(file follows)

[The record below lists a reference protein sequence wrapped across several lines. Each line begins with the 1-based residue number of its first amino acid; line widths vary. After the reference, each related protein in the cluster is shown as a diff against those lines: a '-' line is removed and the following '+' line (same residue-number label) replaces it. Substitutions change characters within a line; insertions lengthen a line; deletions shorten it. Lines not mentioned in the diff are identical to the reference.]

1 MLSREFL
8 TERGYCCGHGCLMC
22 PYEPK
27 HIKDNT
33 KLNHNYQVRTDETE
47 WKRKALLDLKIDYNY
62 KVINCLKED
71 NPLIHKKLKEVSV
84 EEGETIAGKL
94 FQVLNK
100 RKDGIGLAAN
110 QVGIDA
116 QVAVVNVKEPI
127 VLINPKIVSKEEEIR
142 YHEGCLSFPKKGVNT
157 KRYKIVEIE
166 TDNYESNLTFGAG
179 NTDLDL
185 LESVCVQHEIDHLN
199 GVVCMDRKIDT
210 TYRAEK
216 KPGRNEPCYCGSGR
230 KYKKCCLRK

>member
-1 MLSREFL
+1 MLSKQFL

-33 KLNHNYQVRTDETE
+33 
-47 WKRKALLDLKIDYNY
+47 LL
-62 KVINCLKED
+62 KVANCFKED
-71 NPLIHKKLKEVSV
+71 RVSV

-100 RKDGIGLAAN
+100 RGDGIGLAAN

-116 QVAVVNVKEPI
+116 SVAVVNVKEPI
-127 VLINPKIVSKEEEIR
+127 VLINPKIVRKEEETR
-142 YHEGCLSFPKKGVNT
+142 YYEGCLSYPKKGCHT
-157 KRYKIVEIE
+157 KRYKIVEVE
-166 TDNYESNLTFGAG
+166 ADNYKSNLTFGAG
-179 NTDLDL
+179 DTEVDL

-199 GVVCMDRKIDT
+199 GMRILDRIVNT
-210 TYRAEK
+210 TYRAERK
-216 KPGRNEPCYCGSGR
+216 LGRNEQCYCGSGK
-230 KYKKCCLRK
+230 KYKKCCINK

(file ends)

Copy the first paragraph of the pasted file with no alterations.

[The record below lists a reference protein sequence wrapped across several lines. Each line begins with the 1-based residue number of its first amino acid; line widths vary. After the reference, each related protein in the cluster is shown as a diff against those lines: a '-' line is removed and the following '+' line (same residue-number label) replaces it. Substitutions change characters within a line; insertions lengthen a line; deletions shorten it. Lines not mentioned in the diff are identical to the reference.]